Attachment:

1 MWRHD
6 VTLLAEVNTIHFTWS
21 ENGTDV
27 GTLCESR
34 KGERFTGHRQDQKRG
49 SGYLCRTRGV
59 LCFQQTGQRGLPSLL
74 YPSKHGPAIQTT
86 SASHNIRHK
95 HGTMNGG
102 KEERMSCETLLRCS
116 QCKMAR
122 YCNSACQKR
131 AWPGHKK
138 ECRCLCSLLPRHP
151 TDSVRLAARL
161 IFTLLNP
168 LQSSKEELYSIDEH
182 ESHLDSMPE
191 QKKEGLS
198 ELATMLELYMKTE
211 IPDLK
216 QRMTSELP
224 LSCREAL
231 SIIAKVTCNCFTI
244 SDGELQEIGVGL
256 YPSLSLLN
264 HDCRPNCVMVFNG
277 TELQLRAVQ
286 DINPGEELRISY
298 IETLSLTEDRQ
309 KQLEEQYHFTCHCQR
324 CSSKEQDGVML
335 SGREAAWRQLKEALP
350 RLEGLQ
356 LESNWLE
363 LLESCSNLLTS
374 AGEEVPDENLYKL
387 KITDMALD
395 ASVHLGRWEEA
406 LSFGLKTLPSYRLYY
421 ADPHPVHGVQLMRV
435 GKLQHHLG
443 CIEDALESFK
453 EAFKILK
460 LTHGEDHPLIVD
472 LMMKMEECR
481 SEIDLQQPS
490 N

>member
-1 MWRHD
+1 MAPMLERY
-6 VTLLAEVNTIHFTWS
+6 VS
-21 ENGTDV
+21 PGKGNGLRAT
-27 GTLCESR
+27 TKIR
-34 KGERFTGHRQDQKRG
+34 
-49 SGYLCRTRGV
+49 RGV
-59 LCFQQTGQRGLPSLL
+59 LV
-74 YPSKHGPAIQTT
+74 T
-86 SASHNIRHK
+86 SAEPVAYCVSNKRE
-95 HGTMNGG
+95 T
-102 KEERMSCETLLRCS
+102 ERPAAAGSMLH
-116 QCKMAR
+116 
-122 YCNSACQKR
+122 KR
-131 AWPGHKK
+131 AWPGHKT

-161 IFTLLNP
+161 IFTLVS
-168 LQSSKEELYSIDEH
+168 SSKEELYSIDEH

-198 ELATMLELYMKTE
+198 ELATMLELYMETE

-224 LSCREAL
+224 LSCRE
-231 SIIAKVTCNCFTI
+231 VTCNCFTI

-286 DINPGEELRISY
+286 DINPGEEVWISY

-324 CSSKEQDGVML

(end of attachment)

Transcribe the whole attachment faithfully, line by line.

1 MWRHD
6 VTLLAEVNTIHFTWS
21 ENGTDV
27 GTLCESR
34 KGERFTGHRQDQKRG
49 SGYLCRTRGV
59 LCFQQTGQRGLPSLL
74 YPSKHGPAIQTT
86 SASHNIRHK
95 HGTMNGG
102 KEERMSCETLLRCS
116 QCKMAR
122 YCNSACQKR
131 AWPGHKK
138 ECRCLCSLLPRHP
151 TDSVRLAARL
161 IFTLLNP
168 LQSSKEELYSIDEH
182 ESHLDSMPE
191 QKKEGLS
198 ELATMLELYMKTE
211 IPDLK
216 QRMTSELP
224 LSCREAL
231 SIIAKVTCNCFTI
244 SDGELQEIGVGL
256 YPSLSLLN
264 HDCRPNCVMVFNG
277 TELQLRAVQ
286 DINPGEELRISY
298 IETLSLTEDRQ
309 KQLEEQYHFTCHCQR
324 CSSKEQDGVML
335 SGREAAWRQLKEALP
350 RLEGLQ
356 LESNWLE
363 LLESCSNLLTS
374 AGEEVPDENLYKL
387 KITDMALD
395 ASVHLGRWEEA
406 LSFGLKTLPSYRLYY
421 ADPHPVHGVQLMRV
435 GKLQHHLG
443 CIEDALESFK
453 EAFKILK
460 LTHGEDHPLIVD
472 LMMKMEECR
481 SEIDLQQPS
490 N

>member
-1 MWRHD
+1 MAPMLERY
-6 VTLLAEVNTIHFTWS
+6 VS
-21 ENGTDV
+21 PGKGNGLRAT
-27 GTLCESR
+27 TKIR
-34 KGERFTGHRQDQKRG
+34 
-49 SGYLCRTRGV
+49 RGV
-59 LCFQQTGQRGLPSLL
+59 LV
-74 YPSKHGPAIQTT
+74 T
-86 SASHNIRHK
+86 SAEPVAYCVSNKRE
-95 HGTMNGG
+95 T
-102 KEERMSCETLLRCS
+102 ERPAAAGSMLH
-116 QCKMAR
+116 
-122 YCNSACQKR
+122 KR
-131 AWPGHKK
+131 AWPGHKT

-161 IFTLLNP
+161 IFTLVS
-168 LQSSKEELYSIDEH
+168 SSKEELYSIDEH

-198 ELATMLELYMKTE
+198 ELATMLELYMETE

-224 LSCREAL
+224 LSCRE
-231 SIIAKVTCNCFTI
+231 VTCNCFTI

-286 DINPGEELRISY
+286 DINPGEEVWISY

-324 CSSKEQDGVML